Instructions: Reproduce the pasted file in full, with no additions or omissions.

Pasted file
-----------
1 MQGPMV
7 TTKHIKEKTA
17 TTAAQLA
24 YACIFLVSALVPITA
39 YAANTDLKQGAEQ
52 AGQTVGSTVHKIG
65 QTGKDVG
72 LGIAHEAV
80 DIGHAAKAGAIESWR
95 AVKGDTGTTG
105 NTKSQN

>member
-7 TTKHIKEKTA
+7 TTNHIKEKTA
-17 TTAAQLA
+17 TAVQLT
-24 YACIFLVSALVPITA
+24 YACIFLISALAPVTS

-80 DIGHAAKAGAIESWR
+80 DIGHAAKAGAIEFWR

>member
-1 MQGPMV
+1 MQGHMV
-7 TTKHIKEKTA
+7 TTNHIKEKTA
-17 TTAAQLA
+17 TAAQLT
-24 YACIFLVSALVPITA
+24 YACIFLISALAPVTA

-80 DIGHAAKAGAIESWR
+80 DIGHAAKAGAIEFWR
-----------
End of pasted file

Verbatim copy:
1 MQGPMV
7 TTKHIKEKTA
17 TTAAQLA
24 YACIFLVSALVPITA
39 YAANTDLKQGAEQ
52 AGQTVGSTVHKIG
65 QTGKDVG
72 LGIAHEAV
80 DIGHAAKAGAIESWR
95 AVKGDTGTTG
105 NTKSQN

>member
-7 TTKHIKEKTA
+7 TTNHIKEKTA
-17 TTAAQLA
+17 TAVQLT
-24 YACIFLVSALVPITA
+24 YACIFLISALAPVTS

-80 DIGHAAKAGAIESWR
+80 DIGHAAKAGAIEFWR

>member
-1 MQGPMV
+1 MQGHMV
-7 TTKHIKEKTA
+7 TTNHIKEKTA
-17 TTAAQLA
+17 TAAQLT
-24 YACIFLVSALVPITA
+24 YACIFLISALAPVTA

-80 DIGHAAKAGAIESWR
+80 DIGHAAKAGAIEFWR